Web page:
Silicon may be used to improve the insulating power of various materials such as asbestos, vermiculite, glass wool and rock wool; it is especially useful in connection with the extremely porous gels known as aerogels. The latter 20 may be obtained by expelling the liquid medium from an ordinary gel by heating it in an autoclave to a temperature approximating or preferably above the critical temperature for the particular liquid, and then allowing the vapors to 25 escape without reformation of a liquid phase. They are described in detail in articles by S. S. Kistler, Journal of Industrial and Engineering Chemistry, 1934, page 658.
Silicon in pulverulent form may be admixed with a pulverulent granular, fibrous or other form of insulating material. This method is especially. applicable to the treatment of granular or pulverulent aerogels.
While the physical mixture of the pulverulent, metallic silicon and the aerogel, or other inorganic insulating material, aifords a convenient improved insulating composition and may be used as a loose powder (preferably under conditions which avoid exposure to moisture when an aerogel is employed), the mixture may be compressed, moulded or otherwise formed into sheets, slabs, bricks, or other structural forms known to those skilled in this art. It is likewise to be noted that the silicon can be used as a flake, scale, foil or sheet with which the mineral insulator is associated.
A clean surface of silicon metal presents a distinct metallic lustre. However, upon exposure to the atmosphere the surface becomes darkened, 50 probably with the formation of a suboxide, due to some reaction with the elements. This results in darkening of the surface and is particularly noticeable in the case of the finely ground, pulverulent silicon. I have found, however, that for my purpose the effectiveness of the silicon is not thereby impaired.
The invention is not limited to the use of pure silicon. Powdered alloys of silicon such as ferrosilicon may also be used and these are usually less expensive than silicon in elemental form.
An aerogel to which silicon may be added is formed, for example, by treating a .dilute solution of water glass with suflicient acid such as sulfuric acid to form a gel which is then washed with water in order to remove soluble salts. The water in the gel is then replaced by washing with alcohol or other non-solvent liquid and the mass is heated in an autoclave to a temperature at or above critical for the liquid. The vapors are then allowed to escape while the temperature is maintained above the condensation point.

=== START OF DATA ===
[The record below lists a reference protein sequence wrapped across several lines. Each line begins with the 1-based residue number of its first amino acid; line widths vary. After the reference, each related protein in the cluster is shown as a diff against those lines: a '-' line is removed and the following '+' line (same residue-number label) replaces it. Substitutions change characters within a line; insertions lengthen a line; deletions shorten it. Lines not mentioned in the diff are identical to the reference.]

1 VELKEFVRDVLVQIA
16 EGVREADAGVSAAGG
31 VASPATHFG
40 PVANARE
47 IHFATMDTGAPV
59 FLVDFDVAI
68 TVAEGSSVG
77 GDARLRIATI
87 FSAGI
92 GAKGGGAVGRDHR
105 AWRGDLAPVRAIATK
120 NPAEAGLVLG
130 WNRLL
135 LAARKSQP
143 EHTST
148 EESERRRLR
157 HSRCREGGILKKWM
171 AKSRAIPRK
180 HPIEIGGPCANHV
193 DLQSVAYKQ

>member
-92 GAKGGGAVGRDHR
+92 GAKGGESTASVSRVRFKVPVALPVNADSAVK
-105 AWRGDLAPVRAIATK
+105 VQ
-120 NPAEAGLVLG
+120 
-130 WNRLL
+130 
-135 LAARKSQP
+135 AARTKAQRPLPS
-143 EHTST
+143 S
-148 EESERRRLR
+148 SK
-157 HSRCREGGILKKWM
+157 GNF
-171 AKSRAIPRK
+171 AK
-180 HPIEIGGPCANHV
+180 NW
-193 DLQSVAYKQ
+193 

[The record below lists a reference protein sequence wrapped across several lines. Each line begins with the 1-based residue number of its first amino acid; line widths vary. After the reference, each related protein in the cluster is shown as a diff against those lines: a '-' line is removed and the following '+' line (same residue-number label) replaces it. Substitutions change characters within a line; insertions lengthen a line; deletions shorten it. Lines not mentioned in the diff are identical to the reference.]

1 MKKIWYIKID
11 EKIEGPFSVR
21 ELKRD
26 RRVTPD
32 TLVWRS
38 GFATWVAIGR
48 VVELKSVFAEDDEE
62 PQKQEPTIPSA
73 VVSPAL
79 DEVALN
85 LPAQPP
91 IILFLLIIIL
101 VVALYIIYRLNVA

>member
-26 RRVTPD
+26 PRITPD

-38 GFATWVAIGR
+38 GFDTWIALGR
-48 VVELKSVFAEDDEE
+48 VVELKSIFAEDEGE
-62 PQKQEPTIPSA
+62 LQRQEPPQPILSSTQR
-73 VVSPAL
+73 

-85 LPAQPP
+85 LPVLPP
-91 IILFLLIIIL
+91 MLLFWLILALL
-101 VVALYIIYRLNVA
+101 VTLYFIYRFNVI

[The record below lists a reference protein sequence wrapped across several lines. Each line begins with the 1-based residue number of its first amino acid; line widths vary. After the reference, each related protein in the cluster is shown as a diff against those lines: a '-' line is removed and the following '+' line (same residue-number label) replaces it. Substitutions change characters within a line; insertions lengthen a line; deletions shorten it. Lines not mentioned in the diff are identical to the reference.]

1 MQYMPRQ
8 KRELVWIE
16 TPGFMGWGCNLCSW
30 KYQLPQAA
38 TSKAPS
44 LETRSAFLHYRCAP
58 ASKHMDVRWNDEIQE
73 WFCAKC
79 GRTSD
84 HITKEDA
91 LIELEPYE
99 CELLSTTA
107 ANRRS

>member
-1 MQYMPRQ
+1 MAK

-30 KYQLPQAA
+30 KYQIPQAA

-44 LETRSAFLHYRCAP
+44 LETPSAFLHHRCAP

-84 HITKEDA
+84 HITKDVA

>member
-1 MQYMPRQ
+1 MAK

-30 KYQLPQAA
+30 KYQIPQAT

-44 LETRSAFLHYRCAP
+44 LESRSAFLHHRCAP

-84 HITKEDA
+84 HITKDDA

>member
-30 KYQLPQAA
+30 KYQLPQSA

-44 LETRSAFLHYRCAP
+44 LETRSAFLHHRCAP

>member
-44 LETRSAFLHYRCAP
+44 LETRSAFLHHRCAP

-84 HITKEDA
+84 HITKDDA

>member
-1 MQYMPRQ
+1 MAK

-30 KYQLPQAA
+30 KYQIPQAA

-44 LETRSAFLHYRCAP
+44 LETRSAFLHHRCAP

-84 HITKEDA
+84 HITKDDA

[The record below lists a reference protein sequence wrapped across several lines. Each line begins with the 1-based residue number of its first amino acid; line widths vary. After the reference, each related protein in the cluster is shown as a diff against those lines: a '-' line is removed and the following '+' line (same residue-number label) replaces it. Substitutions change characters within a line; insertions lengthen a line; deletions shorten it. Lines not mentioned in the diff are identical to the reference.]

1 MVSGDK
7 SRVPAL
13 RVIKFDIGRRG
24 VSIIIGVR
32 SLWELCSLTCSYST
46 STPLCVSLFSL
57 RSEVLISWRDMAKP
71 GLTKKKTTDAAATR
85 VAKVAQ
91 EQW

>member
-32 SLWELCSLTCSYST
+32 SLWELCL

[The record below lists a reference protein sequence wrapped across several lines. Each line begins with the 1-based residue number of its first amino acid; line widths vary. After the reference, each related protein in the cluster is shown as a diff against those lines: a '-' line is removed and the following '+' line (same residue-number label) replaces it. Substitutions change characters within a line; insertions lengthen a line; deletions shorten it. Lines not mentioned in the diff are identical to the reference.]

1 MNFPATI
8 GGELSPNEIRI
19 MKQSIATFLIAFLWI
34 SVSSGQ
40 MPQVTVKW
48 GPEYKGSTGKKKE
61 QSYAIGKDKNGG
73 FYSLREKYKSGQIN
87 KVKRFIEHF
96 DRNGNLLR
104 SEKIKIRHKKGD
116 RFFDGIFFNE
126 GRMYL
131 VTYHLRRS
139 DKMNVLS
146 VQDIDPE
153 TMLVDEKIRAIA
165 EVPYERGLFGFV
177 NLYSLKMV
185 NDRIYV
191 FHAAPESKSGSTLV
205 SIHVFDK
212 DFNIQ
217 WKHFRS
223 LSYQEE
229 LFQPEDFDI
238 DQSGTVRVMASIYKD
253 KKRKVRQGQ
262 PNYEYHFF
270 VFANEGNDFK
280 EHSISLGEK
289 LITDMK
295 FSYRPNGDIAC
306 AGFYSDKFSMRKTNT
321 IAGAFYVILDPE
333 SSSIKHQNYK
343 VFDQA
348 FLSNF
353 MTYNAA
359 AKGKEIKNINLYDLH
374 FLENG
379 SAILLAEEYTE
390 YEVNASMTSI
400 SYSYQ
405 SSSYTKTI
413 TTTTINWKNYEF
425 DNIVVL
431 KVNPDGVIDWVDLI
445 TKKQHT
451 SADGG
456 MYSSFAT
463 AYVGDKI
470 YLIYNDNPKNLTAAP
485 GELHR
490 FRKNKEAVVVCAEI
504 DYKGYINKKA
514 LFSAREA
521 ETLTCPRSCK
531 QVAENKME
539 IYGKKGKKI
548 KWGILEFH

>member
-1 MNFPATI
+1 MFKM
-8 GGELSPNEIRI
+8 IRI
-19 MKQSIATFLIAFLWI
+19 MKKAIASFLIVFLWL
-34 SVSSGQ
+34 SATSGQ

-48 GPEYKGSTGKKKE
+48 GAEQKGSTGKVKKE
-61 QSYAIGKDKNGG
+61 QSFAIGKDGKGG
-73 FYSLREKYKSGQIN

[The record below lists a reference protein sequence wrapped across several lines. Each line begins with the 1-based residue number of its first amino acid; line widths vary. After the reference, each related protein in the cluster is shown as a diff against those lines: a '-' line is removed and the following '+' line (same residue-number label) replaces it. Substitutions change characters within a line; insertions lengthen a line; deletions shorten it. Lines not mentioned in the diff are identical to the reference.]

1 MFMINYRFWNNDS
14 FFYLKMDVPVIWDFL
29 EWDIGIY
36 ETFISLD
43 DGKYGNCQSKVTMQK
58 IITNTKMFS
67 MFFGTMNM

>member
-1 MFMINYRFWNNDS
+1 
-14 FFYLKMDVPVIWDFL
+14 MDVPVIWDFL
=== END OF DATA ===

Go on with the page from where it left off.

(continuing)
The product from the autoclave still retains its essential gel form, has a specific gravityas low as .1, or even lower, and consists of a silica. The voids or cells are filled with air and are so small as to be sub-microscopic. Finely pulverized silicon, preferably under 200 mesh, is mixed with the crushed aerogel by simply agitating the two together for a short time. The silicon is found to exert a beneficial action when used over a relatively wide range of proportions with the mineral insulator. Good results have been obtained with proportions by weight ranging from about 7.5 to 30 per cent; under some conditions as little as 2 or 3 per cent may be used.
The conductivity of the material was determined by standard calorimetric methods and was expressed as B. t. u.s per hour, per degree F. temperature differential, through a layer of material 1 foot square and 1 inch thick. The results of these tests for various mean temperatures are tabulated as follows:
Silica aero- Silica aero- Silica aero- Temp. F. Aerogel gel+7 gel+15% gel+30% Si Si Si 22 ll ll l0 42 22 l7 18 33 23 25 92 44 28 30 1. O1 47 315 31 The foregoing table is illustrative of the improved results obtainable when an inorganic or mineral heat insulator is used in association with silicon or silicon coated with a suboxide. Inasmuch as silicon is relatively inexpensive and is capable of withstanding high temperatures while at the same timeimproving greatly the efiiciency' of the mineral insulating material, the combination disclosed herein affords a substantial advance over the present art of heat insulation.